State College, Pa. - Not only did Penn State's Larry Johnson single-handedly embarrass the Spartans on Saturday, he solidified his place among the NCAA's best all-time tailbacks.
With 279 rushing yards on 19 carries (14.7 per carry), Johnson became just the ninth running back - and the first in Big Ten history - to eclipse the 2,000-yard mark in a single season. The 6-foot-2, 222-pound senior finished the season with 2,015 yards, and he never touched the ball in the second half of Saturday's game against MSU.
His performance helped No. 15 Penn State (9-3 overall, 5-3 Big Ten) steamroll the Spartans (4-8, 2-6) 61-7.
"The guys who came before me really set the trend of what running backs should be and what they should do, and it was definitely a stepping stone for me to look forward to," Johnson said. "I didn't really realize until I sat down that it happened."
But judging from the hundreds of flashbulbs bursting throughout Beaver Stadium, the 108,755 fans in attendance knew exactly what Johnson accomplished with a 38-yard, record-breaking touchdown run in the second quarter.
"He's like a man playing against boys out there right now," Penn State head coach Joe Paterno said. "He's terrific."
Paterno's statement is a bold one, but the numbers back it up.
Johnson has shattered school records during his senior season - his only as a starter. Not only is his rushing total the best single-season mark, his 2,575 all-purpose yards are a single-season record, and his 341 receiving yards are the best for a Nittany Lion tailback in a single season.
As if that wasn't enough, Johnson's performance Saturday was his fourth 200-plus yard rushing performance of the season, both a career and single-season school record. He averaged 8 yards per carry and 8.8 in conference games this season, setting an NCAA and Big Ten record, respectively.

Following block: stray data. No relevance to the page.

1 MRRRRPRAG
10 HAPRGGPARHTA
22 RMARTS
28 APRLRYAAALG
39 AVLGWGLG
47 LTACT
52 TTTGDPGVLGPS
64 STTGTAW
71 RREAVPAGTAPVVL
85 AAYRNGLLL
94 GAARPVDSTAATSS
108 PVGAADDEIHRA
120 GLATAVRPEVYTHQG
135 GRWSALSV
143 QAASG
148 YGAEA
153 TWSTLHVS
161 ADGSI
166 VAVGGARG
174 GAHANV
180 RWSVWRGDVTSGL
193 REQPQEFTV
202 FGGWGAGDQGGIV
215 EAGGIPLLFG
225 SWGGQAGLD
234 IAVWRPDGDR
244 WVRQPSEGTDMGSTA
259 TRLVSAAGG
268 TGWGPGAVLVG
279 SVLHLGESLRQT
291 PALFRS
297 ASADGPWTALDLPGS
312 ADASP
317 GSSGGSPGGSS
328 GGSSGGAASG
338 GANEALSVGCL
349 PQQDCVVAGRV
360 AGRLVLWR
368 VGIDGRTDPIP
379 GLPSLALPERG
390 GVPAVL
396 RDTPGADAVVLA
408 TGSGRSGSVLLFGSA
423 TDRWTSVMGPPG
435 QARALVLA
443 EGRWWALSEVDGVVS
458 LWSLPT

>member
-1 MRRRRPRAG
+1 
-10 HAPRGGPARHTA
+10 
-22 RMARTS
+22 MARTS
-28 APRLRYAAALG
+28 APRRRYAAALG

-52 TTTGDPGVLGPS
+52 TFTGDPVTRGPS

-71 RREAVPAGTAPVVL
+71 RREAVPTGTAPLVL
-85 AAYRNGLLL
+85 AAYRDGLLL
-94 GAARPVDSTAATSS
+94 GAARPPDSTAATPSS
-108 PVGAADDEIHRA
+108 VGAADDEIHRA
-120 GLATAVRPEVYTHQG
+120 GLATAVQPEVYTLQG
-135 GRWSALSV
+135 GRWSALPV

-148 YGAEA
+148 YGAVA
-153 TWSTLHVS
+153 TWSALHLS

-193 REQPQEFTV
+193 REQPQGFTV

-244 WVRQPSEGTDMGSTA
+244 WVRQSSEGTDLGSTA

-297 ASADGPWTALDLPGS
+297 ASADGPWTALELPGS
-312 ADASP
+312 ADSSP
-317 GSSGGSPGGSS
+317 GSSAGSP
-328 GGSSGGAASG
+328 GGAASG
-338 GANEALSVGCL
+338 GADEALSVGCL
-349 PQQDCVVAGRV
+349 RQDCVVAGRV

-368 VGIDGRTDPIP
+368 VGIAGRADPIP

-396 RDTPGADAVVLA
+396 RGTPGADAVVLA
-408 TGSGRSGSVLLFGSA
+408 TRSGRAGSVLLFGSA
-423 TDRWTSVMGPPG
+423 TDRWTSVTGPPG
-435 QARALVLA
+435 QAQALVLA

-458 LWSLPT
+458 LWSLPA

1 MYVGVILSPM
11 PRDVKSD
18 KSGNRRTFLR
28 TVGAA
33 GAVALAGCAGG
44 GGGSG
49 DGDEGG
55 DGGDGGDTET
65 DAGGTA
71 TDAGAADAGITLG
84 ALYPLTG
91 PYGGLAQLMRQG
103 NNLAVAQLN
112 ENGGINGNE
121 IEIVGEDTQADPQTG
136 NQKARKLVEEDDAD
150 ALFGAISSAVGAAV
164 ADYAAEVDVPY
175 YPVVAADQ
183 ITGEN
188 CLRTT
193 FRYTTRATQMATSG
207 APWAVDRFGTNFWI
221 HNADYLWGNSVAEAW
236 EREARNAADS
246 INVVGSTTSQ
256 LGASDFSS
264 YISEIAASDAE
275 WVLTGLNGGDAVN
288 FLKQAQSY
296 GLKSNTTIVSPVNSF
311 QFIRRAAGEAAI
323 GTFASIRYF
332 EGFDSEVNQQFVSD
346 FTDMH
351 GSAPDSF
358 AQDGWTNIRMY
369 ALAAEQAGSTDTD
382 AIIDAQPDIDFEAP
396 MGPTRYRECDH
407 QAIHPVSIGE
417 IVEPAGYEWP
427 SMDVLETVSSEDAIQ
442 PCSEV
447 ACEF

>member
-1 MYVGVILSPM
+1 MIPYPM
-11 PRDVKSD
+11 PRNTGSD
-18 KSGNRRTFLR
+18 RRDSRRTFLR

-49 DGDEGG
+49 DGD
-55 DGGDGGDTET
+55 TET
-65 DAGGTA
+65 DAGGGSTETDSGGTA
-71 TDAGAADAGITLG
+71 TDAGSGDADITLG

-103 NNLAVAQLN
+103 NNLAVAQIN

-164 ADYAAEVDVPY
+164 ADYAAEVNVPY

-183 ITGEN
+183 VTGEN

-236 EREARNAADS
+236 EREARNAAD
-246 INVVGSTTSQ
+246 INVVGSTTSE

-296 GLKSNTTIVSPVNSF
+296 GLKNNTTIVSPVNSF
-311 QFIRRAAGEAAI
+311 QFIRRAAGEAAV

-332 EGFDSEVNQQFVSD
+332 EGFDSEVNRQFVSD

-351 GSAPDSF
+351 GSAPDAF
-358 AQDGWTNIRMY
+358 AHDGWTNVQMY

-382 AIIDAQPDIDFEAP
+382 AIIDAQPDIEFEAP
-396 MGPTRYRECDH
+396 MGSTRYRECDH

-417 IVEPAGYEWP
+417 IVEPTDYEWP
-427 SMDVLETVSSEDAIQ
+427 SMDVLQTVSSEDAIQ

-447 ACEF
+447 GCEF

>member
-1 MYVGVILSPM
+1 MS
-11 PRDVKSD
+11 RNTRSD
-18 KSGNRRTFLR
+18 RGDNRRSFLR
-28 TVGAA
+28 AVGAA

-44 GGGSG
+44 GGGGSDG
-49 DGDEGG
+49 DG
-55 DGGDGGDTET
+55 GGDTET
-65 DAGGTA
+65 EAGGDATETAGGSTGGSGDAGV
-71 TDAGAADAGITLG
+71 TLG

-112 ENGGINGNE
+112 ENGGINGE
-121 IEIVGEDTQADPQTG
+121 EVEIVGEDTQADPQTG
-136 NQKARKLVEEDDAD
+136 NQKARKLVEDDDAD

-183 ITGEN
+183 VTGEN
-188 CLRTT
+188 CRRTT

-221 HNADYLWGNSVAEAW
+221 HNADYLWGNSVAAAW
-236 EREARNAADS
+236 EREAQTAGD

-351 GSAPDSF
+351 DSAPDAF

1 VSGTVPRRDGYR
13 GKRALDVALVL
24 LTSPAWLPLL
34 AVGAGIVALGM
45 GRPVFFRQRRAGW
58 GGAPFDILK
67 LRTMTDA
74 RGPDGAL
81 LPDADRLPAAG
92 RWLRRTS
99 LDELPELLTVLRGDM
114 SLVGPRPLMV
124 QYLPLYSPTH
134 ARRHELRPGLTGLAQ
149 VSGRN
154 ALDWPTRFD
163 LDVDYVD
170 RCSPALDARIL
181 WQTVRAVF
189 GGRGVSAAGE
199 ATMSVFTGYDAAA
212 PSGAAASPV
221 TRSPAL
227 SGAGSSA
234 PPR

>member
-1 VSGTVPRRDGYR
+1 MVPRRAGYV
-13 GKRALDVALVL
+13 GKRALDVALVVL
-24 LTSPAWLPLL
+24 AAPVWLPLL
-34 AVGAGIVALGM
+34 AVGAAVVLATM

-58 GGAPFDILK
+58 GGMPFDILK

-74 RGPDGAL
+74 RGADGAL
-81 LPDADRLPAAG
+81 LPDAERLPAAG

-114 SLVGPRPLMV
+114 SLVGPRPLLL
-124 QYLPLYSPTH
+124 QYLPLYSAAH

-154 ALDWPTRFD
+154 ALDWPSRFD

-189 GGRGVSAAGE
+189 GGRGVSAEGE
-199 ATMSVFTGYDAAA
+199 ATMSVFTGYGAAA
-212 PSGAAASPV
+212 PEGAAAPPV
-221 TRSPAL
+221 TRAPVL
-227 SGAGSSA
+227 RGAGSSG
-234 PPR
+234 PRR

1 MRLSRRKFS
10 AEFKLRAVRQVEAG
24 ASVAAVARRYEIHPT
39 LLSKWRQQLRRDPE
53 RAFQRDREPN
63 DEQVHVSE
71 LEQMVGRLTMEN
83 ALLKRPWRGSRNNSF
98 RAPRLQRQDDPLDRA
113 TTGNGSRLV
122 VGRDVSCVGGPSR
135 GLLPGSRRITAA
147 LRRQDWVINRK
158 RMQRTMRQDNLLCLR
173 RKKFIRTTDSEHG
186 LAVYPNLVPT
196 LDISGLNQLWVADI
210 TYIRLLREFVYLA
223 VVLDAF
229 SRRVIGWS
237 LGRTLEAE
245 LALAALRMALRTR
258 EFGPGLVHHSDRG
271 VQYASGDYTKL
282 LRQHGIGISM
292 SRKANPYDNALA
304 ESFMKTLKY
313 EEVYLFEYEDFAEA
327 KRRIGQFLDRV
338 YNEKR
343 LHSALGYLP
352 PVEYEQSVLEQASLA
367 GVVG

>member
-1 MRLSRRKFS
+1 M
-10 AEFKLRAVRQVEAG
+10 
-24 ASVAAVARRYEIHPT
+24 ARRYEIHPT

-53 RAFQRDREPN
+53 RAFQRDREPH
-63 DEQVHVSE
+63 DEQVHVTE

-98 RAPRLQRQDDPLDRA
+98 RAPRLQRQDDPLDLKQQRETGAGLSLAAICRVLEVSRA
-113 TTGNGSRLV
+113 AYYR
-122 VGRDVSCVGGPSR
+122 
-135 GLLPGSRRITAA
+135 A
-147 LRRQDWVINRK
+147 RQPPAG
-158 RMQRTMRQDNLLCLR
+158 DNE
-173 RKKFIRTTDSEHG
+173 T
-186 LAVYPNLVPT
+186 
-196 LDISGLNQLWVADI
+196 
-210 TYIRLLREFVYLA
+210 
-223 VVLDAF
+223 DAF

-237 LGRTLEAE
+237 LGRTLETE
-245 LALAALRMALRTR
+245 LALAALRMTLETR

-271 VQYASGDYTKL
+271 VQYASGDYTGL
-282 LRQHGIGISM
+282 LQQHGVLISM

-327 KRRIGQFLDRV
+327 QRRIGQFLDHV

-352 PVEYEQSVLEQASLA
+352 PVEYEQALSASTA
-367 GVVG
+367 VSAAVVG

"There can't be three or four players any more important to their football team than he is to this one," Paterno said. "You can't play any better than he has the whole season."
With that said, many believe Johnson should be a finalist for the Heisman Trophy. And with a 2,000-yard season to flaunt in front of voters, his chances look a lot better. Of the eight other backs to gain 2,000-plus yards, five took home the hardware.
"As far as the Heisman watch, there's a lot of politics that play into that," said MSU sophomore linebacker Ronald Stanley, who spent the first half chasing Johnson along with the rest of the Spartan defense. "As far as his numbers, yeah, he should be included in the Heisman race."
Stanley said he didn't realize how close Johnson was to 2,000 entering the season finale. But he said Johnson definitely earned his respect.
"He's very talented, and he's going to have a great future ahead of him," Stanley said. "He's just a great back."